President Obama's choice for the No. 2 job at the Pentagon faced tough questioning on the Littoral Combat Ship and sexual assaults in the military at his Senate nomination hearing Tuesday.
Robert Work, the pick to become Deputy Secretary of Defense, fielded the brunt of the questions as he led a total of six nominees representing a major changeover in the Pentagon's top management and policy teams before a hearing of the Senate Armed Services Committee.
Sen. John McCain, R-Ariz., a longtime opponent of what he has called the "over budget, behind schedule" LCS, ripped Work for being unfamiliar with a Government Accountabilty Office report that said the Navy was buying the shallow-water ships without knowing how they would perform.
"You haven't read it? Wow. That makes me wonder about your qualifications," McCain said.
As the former Navy under secretary from 2009 to 2013, Work lobbied Congress for their support of the LCS as he was one of the ship's largest supporters.
Work said "I believe the program is on solid ground and meeting its targets," but he agreed with Defense Secretary Chuck Hagel's plan announced Monday to cut the LCS program back from 52 to 32 ships.
Work had an even harder time with Sen. Kirsten Gillibrand, D-N.Y., the lead sponsor of a bill that would take sexual assaults in the military out of the chain of command. Under her proposal, the authority to refer cases to courts martial would be given to independent military prosecutors.
Gillibrand pressed Work for his position on cases where the investigating officer in an Article 32 hearing on whether a case should go to court martial recommended prosecution but was overruled by a commander.
Gillibrand asked "what possible reason could there be for a commander to disregard the facts and the evidence?" She said that cases should "not be based on politics, not be based on who you like," and it should not matter whether the accused was "decorated or a great soldier."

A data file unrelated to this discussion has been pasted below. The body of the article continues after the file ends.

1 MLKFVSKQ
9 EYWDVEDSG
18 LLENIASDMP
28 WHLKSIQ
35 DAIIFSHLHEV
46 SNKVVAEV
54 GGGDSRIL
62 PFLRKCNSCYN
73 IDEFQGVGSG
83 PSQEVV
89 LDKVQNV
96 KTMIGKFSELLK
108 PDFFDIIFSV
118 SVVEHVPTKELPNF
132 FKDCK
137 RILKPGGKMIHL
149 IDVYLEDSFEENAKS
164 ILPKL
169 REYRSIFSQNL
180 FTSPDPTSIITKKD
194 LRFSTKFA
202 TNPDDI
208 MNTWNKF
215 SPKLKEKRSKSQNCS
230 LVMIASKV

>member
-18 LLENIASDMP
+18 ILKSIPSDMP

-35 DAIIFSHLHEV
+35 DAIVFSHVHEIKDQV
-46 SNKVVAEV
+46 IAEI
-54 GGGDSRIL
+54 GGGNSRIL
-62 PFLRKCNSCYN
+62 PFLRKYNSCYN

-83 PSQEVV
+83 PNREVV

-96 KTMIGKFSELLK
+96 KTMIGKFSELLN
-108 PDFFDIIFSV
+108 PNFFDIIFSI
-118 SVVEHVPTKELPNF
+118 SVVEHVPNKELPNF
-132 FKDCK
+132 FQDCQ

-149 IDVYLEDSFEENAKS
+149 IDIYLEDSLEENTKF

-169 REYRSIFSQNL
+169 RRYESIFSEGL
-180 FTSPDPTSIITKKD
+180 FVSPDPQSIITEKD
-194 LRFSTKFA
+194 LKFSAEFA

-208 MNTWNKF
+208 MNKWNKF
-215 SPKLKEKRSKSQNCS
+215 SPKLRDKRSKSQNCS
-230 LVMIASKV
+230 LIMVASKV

Work sought to sidestep, saying that Gillibrand was posing a "hypothetical question," but said he would get back to Gillibrand with a count of the number of cases in which a commander overruled the recommendations of an Article 32 hearing.
In his earlier responses to written questions from the Committee, Work said that he supported Hagel's position "on the importance of retaining the chain of command as an integral part of an effective response to sexual assault."
"Commanders make countless important decisions every day, both in and out of combat," Work said, and "having a defined role in the administration of justice helps commanders carry out these critical responsibilities."
Despite the occasional tough questions, there was no indication from any of the senators that the nomination of Work and the others would be blocked.
In the course of the hearing, several Senators expressed views suggesting that Hagel's proposals in the Fiscal Year 2015 defense budget to begin a new round of base closures and to rein in the growth in military pay and benefits would face tough sledding in Congress.
Sen. Kelly Ayotte, R-N.H., took issue with Hagel's plan to revive the Base Re-Alignment and Closure Commission (BRAC) in 2017 to recommend shutting down stateside facilities. Hagel also suggested that the Defense Department might look for ways to shut down bases on its own if Congress failed to go along.
"Congress should be in a position of approving BRAC and we should not be getting the runaround," Ayotte said. "It's not for the Department to take this step on its own initiative."
The hearing also considered the nomination of Michael J. McCord to be Under Secretary of Defense (Comptroller), replacing the retiring Bob Hale as the chief financial officer at the Pentagon.
Other nominees at the hearing were Christine E. Wormuth for Under Secretary of Defense for Policty, Brian McKeon for principal Under Secretary of Defense for Policy, David B. Shear for assistant Secretary for Asian and Pacific Affairs, Eric Rosenback for assistant Secretary for Homeland Defense.
-- Richard Sisk can be reached at email@example.com